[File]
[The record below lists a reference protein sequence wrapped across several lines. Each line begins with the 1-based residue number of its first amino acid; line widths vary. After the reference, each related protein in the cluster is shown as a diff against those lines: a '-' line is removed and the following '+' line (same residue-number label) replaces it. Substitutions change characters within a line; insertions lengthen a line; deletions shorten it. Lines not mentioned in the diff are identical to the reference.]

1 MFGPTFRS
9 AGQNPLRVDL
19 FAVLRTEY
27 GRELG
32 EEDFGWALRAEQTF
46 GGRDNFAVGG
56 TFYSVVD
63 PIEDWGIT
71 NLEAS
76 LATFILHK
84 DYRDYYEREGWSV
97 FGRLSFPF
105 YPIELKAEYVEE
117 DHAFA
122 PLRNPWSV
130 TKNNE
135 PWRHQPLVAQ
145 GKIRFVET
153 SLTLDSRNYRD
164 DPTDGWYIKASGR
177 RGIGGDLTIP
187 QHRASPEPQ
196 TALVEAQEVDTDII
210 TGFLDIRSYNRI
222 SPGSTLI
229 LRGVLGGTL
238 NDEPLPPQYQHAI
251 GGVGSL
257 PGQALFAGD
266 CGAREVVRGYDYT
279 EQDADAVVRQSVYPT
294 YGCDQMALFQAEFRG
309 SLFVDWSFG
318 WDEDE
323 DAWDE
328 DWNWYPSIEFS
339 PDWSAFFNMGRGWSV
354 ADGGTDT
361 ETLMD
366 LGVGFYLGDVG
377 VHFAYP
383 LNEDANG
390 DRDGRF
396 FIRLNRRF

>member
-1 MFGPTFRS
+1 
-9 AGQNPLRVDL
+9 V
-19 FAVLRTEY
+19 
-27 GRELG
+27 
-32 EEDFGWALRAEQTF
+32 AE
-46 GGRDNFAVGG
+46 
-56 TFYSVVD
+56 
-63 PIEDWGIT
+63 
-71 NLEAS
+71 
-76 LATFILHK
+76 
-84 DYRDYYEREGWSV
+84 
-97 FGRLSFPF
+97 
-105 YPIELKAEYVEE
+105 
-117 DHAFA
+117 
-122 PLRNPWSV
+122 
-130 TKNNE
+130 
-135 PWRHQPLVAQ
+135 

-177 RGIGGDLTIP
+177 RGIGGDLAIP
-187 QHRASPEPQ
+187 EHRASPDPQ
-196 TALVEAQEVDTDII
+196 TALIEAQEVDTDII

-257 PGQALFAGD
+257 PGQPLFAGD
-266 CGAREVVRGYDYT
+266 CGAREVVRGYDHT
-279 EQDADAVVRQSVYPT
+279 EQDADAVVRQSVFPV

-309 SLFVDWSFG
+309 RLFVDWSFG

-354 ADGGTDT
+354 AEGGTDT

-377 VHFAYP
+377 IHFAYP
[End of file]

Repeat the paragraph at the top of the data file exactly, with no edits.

[The record below lists a reference protein sequence wrapped across several lines. Each line begins with the 1-based residue number of its first amino acid; line widths vary. After the reference, each related protein in the cluster is shown as a diff against those lines: a '-' line is removed and the following '+' line (same residue-number label) replaces it. Substitutions change characters within a line; insertions lengthen a line; deletions shorten it. Lines not mentioned in the diff are identical to the reference.]